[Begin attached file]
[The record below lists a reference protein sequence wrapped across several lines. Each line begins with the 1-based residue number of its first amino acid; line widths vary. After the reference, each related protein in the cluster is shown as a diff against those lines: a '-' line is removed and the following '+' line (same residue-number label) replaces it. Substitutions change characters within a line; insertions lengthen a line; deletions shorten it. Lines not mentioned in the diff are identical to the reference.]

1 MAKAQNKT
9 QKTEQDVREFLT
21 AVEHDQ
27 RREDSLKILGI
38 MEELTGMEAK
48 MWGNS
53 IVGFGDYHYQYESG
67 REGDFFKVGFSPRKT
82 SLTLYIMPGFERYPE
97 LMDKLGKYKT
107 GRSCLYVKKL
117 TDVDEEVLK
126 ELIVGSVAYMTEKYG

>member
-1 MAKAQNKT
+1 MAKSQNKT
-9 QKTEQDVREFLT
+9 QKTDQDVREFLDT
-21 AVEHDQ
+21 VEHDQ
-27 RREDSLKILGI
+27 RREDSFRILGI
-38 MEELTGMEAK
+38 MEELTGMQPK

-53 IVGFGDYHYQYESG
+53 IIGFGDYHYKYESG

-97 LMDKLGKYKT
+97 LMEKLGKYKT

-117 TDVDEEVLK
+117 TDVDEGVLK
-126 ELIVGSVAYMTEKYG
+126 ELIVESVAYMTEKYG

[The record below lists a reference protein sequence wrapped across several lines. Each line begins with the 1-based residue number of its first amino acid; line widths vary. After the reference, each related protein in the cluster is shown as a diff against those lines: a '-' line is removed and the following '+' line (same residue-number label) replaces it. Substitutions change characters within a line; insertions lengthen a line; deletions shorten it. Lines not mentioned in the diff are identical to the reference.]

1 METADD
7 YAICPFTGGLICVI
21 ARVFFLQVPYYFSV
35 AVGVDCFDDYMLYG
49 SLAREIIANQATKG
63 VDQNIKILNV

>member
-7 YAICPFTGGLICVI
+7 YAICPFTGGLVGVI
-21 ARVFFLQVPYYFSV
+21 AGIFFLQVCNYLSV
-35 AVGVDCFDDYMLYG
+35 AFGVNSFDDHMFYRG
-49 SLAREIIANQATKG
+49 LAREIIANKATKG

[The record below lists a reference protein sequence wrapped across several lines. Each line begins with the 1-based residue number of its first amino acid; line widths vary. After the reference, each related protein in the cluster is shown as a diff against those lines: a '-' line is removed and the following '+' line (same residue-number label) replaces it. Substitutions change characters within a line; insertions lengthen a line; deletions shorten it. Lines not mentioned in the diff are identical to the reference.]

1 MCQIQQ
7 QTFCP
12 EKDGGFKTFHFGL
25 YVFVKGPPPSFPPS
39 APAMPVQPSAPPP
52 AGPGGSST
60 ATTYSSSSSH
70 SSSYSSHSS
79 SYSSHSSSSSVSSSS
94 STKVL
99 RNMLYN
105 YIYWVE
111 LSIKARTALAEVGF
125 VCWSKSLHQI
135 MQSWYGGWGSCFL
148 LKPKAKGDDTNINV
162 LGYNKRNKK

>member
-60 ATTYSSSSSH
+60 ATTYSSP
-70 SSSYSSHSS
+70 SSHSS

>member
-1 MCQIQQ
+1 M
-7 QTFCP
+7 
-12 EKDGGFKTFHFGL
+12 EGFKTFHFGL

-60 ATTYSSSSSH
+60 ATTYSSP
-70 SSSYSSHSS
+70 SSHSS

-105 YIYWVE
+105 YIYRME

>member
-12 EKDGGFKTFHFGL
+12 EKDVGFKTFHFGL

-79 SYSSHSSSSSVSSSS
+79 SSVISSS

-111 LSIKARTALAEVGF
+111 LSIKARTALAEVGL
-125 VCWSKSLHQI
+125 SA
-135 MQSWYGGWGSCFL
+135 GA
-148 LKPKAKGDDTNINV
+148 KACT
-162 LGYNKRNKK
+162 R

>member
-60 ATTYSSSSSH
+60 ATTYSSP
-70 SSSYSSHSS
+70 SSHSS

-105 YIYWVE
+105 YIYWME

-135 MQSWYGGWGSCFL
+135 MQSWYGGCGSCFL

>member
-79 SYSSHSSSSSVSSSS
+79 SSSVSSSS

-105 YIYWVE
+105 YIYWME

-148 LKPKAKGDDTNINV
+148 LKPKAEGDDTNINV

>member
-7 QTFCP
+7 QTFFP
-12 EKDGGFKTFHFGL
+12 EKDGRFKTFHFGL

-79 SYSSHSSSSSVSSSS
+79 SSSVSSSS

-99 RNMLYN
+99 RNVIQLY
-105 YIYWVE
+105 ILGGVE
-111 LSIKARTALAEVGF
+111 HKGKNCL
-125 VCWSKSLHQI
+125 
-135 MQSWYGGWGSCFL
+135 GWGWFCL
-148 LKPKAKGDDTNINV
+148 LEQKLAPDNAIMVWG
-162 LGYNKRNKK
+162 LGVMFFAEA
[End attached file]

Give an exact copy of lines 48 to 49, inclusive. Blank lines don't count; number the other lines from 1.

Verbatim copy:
-49 SLAREIIANQATKG
+49 LAREIIANKATKG